Sunday, November 23, 2014

Land of the Morning Calm - Eat

One of the best things about Korea (and, in my case, arguably the best thing, period) is food!   When I used to live in Toronto I would eat Korean food almost every week.  Yes, parts of it can seem meat heavy and pretty anti-vegan.  But there's enough vegan stuff that, for me, was pure heaven. Especially since most of it was spicy!  So this opportunity to eat Korean food in Korea itself was precious, and I made as good use of it.


My very very favourite ever is bibimbap (비빔밥).  It's quite a simple dish, actually, with a bed of rice, namul (that is, sautéed and seasoned vegetables) and gochujang (chili pepper paste).  And once it reaches your table, you mix and stir everything together yourself.  And it's so, so good!   This one here is from a tiny (couldn't seat more than 20 in very, very cramped conditions) place near Deoksugung (see my previous post Land of the Morning Calm - Red).  This dish usually comes with a raw (or sometimes fried) egg on top, and the place was so local that nobody spoke English except  a couple of students that were having dinner there,and who helped me explain I didn't want any egg or anything animal in it.   

And you know what's also great?  Banchan (반찬)!  See those two smaller dishes?  When you go for a meal, it's customary to serve a number of little side dishes.  Since this was a modest, simple place, I just had these two - kimchi (김치, which is spicy-sour pickled cabbage, and which I totally love!) and some pickled radish.  Plus a small side bowl of noodles.  Oh my, so good. So good. 

Even at Incheon Airport, when I left Korea, airport Korean fast food was delicious!  And accompanied by banchan!  And those kimchi noodles?  Yum!  I mean, airport fast food - yum?  At least it is so in Korea!


When walking around Korean markets you'll find plenty of stuff on skewers.  For the vegan likes of us there's plenty you cannot eat, but there's also this one very tasty option - rice cake skewers (떡꼬치)!  First of all, I love rice cakes (떡볶이), which are basically made of soft rice cakes and a sweet chili sauce.  Then to have that on a skewer while walking around Myeongdong (see my previous post)?  Super good.   


Now, I know this post is called "Eat", but where else am I supposed to put the drinks?   Remember my previous post where I mentioned we started a night out at Hongdae with Korean food and unfiltered rice wine called makgeolli (막걸리)?  Well, this one here below is a picture of a bowl of makgeolli. To me, it somewhat resembles unfiltered Japanese sake (濁り酒).  Anyhow, any alcoholic beverage you get in a big bowl and serve with spoons into smaller bowls belongs in my list of favourites.  Plus it's just 6-8% alcohol, so you can enjoy plenty without any serious problems!

And you know what else you can enjoy in Seoul?  Good coffee!  Yep, these people are serious when it comes to coffee!  I mean, in so many places I've asked for an espresso or a ristretto an got something similar in volume (and strength) to an Americano.  Well, see this photo below?  That's a double ristretto.  Before drinking any.  And that's a pretty tiny cup.  This might probably be the very first time I had a proper ristretto ever!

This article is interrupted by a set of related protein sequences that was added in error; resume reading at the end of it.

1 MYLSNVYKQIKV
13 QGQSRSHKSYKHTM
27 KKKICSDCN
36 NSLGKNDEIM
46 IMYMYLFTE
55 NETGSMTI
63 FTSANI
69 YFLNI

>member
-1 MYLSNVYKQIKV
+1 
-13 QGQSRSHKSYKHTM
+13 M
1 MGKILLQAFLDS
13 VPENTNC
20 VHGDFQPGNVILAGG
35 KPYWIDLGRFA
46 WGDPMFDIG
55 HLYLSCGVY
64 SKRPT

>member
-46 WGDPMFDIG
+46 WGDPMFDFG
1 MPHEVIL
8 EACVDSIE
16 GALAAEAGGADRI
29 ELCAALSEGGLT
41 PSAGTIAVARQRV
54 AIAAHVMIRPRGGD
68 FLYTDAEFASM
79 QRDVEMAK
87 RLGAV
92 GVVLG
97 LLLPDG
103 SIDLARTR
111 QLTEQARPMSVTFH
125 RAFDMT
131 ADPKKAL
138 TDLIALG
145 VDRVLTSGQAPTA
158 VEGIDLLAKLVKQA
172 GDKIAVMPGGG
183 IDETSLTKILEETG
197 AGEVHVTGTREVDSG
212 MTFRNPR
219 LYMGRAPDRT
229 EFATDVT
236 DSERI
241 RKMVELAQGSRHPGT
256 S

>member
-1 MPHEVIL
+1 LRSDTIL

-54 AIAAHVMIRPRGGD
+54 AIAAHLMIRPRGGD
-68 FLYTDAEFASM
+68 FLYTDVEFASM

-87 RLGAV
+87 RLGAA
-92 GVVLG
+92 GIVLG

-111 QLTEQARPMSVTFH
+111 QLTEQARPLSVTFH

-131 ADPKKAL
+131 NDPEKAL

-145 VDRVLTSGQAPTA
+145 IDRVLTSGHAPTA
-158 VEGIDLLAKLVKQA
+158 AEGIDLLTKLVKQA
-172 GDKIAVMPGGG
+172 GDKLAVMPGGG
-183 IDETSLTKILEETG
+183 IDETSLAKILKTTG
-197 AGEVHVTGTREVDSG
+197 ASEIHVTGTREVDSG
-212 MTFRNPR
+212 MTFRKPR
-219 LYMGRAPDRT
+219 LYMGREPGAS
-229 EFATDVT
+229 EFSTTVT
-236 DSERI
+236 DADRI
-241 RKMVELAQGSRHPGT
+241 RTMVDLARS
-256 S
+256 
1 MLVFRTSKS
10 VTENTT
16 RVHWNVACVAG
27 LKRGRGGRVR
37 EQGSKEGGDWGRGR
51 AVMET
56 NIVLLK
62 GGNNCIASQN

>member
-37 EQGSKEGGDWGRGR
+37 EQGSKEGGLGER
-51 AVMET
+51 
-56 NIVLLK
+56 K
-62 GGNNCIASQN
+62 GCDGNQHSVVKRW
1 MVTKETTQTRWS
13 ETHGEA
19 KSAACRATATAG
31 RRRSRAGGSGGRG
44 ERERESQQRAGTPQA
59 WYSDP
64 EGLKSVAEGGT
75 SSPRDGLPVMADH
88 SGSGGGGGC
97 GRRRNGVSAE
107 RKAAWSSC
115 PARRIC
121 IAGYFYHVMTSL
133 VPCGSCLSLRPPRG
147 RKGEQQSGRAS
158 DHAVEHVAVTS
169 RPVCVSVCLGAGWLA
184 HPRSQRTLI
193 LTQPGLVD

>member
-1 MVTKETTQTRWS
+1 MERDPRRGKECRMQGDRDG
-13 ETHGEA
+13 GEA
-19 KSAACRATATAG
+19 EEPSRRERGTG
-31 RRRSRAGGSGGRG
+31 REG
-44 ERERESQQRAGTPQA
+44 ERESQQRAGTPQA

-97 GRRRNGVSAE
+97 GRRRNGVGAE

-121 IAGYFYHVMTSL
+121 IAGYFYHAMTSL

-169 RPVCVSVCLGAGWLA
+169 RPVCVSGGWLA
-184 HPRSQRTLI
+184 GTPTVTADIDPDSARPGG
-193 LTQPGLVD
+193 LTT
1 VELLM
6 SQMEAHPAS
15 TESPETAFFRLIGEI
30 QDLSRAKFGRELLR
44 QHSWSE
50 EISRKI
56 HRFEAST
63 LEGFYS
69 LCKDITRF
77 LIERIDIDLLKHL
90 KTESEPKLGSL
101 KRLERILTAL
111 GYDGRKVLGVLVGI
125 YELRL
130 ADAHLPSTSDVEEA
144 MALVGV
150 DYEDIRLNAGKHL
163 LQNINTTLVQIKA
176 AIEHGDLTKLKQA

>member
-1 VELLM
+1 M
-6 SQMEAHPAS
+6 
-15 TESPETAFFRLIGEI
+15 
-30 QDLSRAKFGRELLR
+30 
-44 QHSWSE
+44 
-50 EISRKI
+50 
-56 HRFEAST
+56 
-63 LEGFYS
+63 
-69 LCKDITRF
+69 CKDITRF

Finally, and because any post about food should end with sweet things, I was happy to find these two, both in the open air market of the commercial area of Myeongdong.   First, roasted chestnuts!  I first had these in Beijing, and I enjoy them so much, especially on cool autumn-winter nights!   It's the kind of thing I really do avoid buying, because I can go through a bag of these goodies in one sitting! I was very happy to find them in Seoul.   These should count as comfort food for the soul.   

And I also found kkultarae (꿀타래).   Apparently they're a version of a sweet from China, but I never saw them there, so this was completely new for me.  Yay!  Anyhow, the thing is, the confectioner starts with a ring of starch or maltose or some mixture, then stretches the ring, and brings it back together, and then stretches again, each time getting thinner and thinner strands until they're hair-like thin!   Then you put some nuts or chocolate bits or some other sweet stuff and wrap it up!  The end product looks a bit like a mix between a tiny pillow and a cocoon.   Frankly, it's a strange sweet.  The moment you put it in your mouth there is one strange sensation of all these strands.  Then, that mixes with your saliva and is also changed by your mouth's temperature, and it sort of melts!  And then you get to the filling.  So glad I got to try this!  I wanted to buy some at the airport before leaving, but I couldn't find any.  If you see them anywhere, don't think twice and have a bite!

Now, you go get your hands on some Korean food, pronto!  

I'm almost done with my Korea posts.  Not bad for such a short work trip, eh?  Gotta make good use of whatever little free time you have!   Next time, my last post - the "odd" things!

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